Content Marketing Needs to be a Process, Not Just a Project
May 7, 2018

Content Marketing Needs to be a Process, Not Just a Project

An interesting thought for marketers jumping on the content marketing bandwagon today; using content to connect with, educate and provide value to customers is not a new concept.

A few examples of “pioneering” content that was very effective for its authors back in the day include John Deere’s The Furrow and the 1900 Michelin Tire Guide. The Jell-O Corporation put itself on the map in the early 1900’s by handing out over 15 million recipe booklets showing women how the relatively unknown product could make cooking dessert for their families a much easier task.

Content marketing

Those were content projects that paid off, ideas that struck it big, and great reminders of how successful providing real value to customers can be.

Today though, you can’t treat content as a one-off marketing project and hope to win. Content marketing must be a scalable, repeatable process that is driven by insight and data, and held accountable through measurable results.

So how do enterprise marketing organizations, most still struggling to hit their stride with content marketing, get there?

This question and many more were tackled at the recent Content Marketing Institute 2014 Executive Forum, where 40 senior-level marketers from enterprise brands gathered to discuss the state of content marketing at their companies and as a whole, the challenges they face today and what they see looking forward.

Some of the highlighted challenges that face enterprise content marketers:

  • Technologically-sophisticated tools have allowed enterprise marketing teams to amass large amounts of data from their marketing efforts, but the skills to interpret that data and translate it into actionable “next steps” lag.
  • The quality of content being produced by enterprise firms and its usefulness to the intended audience is still an issue. In the effort to keep up with the perceived demand for content, are brands ultimately hurting themselves?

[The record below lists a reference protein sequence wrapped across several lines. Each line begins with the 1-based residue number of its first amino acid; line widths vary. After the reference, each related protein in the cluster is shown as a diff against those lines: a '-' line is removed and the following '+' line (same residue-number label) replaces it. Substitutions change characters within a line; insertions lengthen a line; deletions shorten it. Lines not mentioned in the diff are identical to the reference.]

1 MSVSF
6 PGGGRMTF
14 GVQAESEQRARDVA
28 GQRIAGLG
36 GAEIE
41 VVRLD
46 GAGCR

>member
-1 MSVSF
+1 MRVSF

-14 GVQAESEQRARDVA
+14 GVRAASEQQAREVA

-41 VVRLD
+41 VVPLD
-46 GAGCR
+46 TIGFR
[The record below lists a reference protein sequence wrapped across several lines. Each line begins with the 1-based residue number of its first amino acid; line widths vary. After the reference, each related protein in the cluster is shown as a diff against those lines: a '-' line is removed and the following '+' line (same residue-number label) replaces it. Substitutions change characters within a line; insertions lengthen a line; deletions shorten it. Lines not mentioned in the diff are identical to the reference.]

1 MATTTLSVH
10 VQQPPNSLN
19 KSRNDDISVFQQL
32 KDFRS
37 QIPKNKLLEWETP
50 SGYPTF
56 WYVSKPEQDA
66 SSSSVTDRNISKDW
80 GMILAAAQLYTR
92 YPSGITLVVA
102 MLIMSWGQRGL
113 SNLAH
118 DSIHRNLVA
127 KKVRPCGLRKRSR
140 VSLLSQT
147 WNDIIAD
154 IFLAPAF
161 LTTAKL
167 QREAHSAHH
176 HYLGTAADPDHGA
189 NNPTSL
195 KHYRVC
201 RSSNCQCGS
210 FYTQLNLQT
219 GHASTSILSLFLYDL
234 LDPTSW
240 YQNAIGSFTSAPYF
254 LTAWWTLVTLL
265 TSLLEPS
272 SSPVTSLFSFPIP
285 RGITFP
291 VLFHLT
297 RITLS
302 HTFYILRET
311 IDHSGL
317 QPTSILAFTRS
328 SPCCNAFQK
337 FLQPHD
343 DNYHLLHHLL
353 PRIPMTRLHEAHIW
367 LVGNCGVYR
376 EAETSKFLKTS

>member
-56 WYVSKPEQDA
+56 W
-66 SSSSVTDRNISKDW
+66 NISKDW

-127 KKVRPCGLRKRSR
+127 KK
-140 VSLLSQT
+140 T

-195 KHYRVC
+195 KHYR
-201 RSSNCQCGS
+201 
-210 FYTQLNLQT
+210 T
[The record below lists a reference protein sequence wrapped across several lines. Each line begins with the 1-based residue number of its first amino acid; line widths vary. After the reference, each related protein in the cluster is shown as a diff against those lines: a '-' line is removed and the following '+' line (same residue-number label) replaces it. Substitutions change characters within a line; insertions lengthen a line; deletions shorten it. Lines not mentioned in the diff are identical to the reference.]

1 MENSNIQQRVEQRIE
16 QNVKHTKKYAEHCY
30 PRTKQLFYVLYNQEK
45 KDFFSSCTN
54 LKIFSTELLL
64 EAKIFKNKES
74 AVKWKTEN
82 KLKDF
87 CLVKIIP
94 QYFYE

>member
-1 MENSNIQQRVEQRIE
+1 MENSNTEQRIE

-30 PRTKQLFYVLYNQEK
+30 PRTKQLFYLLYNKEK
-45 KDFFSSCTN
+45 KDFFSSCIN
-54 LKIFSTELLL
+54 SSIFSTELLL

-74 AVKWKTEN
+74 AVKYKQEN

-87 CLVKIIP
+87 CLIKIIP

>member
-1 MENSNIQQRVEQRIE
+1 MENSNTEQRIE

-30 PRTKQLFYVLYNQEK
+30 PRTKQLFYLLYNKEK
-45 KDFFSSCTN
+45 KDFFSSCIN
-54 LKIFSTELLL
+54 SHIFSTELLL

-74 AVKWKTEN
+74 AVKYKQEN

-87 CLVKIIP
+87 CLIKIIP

• In order for content marketing to produce on scale, processes for its creation, management and promotion need to improve dramatically. Ad hoc processes, improvisations, manual workarounds, and unorganized networks of freelancers still plague even the largest brand content marketing efforts.
  • Promotion strategies and efforts do not get the attention they need or deserve. Producing great content without an equal focus on its promotion is a waste of resources and a lost opportunity.
  • So much valuable insight and potentially excellent content is present in the expertise and experience of employees. But it’s a challenge to get organization-wide buy-in and support for content marketing efforts that involve those outside of the marketing department. This must change.
  • Adding to the challenge of getting employees to contribute content is the inadequacy of the tools currently used to communicate. Getting people out of Excel for editorial calendars, email/Word for review and approval and into process platforms where all can collaborate and share is critical.

Where did this group of experts land when it comes to the current state of enterprise content marketing? Still too early to say, but the current forecast is “cloudy” in their opinion.

Even though there’s been enough ad-hoc content marketing success over the last few years to prove its worth, content marketing must become a much more scalable, repeatable and measurable in the future in order to profitably affect business results.

So while John Deere’s legendary story-telling approach to content hasn’t changed in over a century, their long success with the brand magazine says that the marketing operation behind it probably has. That’s where content marketing needs to go.

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